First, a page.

The body of a skier who was swept up in an avalanche at the Mount Rose Ski Tahoe resort in Nevada on Saturday was recovered Sunday, according to local officials.

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Search-and-rescue crews recovered the body of a 64-year-old male skier under 8 to 10 feet of snow, according to CBS News.

According to police, the skier was part of a duo who entered a closed section of the mountain known as The Chutes, known for its steep, technical terrain.

A photo posted by Mt. Rose (@mtroseskitahoe) on


Pictured above: The Chutes, the area of the mountain where the avalanche occurred.

“This was a closed area and the skiers obviously made a decision that they wanted to make a run there and obviously this did not work out for the best,” Bob Harmon, the public information officer for the Washoe County Sheriff’s Department, told CBS News.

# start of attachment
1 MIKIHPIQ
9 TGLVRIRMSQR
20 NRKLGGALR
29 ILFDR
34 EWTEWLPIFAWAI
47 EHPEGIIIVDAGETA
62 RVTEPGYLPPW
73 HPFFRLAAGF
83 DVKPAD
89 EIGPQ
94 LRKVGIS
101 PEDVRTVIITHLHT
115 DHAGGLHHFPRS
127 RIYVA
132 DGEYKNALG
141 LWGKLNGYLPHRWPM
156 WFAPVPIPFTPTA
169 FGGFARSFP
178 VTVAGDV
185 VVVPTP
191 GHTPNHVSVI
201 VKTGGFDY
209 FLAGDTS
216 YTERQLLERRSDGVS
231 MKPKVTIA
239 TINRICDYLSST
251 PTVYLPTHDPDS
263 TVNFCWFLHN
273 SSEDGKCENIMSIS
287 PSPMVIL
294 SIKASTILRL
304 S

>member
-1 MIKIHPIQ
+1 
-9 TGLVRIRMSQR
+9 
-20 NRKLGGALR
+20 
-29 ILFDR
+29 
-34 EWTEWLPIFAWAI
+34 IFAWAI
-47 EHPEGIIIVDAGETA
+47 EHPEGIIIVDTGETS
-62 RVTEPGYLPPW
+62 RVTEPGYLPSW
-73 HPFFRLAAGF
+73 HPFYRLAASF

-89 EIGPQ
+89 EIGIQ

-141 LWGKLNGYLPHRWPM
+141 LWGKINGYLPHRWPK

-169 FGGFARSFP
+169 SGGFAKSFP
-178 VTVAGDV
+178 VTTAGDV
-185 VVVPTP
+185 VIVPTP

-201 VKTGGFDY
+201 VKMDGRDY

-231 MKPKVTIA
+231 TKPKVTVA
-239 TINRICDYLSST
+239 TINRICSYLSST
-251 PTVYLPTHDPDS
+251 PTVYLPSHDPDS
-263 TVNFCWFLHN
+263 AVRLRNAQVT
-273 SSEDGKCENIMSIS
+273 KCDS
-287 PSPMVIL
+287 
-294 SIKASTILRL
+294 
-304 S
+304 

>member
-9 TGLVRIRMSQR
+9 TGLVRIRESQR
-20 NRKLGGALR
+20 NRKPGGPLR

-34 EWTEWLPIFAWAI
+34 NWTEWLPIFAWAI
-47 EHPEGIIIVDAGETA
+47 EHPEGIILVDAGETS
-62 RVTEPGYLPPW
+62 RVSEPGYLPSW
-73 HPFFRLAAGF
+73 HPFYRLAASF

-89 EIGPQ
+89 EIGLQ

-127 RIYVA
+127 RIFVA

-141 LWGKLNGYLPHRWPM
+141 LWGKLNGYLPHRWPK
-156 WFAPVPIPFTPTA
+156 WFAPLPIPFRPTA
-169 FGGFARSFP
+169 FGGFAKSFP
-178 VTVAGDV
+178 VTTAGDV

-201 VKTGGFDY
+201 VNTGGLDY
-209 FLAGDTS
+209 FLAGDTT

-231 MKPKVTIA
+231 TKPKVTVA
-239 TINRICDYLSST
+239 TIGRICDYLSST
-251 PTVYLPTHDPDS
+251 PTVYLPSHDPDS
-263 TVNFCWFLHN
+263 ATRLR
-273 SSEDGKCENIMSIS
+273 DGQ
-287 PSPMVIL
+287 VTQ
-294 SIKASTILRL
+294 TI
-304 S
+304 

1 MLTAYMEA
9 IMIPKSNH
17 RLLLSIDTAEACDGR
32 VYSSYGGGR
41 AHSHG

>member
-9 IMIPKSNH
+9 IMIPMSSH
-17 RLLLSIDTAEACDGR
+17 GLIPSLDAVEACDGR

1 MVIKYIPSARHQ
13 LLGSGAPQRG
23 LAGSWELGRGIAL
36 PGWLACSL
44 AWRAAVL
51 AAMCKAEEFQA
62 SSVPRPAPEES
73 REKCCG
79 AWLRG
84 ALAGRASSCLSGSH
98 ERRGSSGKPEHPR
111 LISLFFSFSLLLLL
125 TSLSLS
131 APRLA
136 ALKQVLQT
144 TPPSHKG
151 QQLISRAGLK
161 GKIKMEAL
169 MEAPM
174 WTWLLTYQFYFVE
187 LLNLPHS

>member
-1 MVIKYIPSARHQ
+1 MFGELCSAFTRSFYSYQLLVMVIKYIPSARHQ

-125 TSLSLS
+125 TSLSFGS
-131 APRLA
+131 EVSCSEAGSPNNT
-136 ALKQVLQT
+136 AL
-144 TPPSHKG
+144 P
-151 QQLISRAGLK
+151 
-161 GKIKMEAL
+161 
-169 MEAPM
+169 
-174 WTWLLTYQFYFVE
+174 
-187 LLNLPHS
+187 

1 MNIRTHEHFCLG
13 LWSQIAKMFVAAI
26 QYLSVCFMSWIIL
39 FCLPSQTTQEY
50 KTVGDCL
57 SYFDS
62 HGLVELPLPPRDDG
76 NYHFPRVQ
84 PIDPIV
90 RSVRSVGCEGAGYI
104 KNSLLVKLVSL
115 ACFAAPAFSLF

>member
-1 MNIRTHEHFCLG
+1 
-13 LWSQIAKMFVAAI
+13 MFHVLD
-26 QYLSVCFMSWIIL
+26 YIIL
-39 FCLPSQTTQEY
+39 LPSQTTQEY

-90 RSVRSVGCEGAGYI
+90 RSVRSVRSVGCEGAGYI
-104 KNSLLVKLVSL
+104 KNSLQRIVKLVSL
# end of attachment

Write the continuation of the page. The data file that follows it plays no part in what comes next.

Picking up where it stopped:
The deceased skier’s partner was able to escape the avalanche — which measured between 350 to 550 feet wide — and call for help. But due to heavy snowfall, search efforts on Saturday had to be cut short. Neither skier was equipped with proper backcountry safety gear, such as avalanche beacons, according to CBS.

The body was recovered through the use of search dogs and a volunteer crew on Sunday. Harmon told the Sacramento Bee that the Washoe County Medical Examiners office is working to confirm the identity of the deceased skier, and will release his name following the confirmation.

Reports from the Sierra Avalanche Center suggest that the man may have been responsible for triggering the avalanche.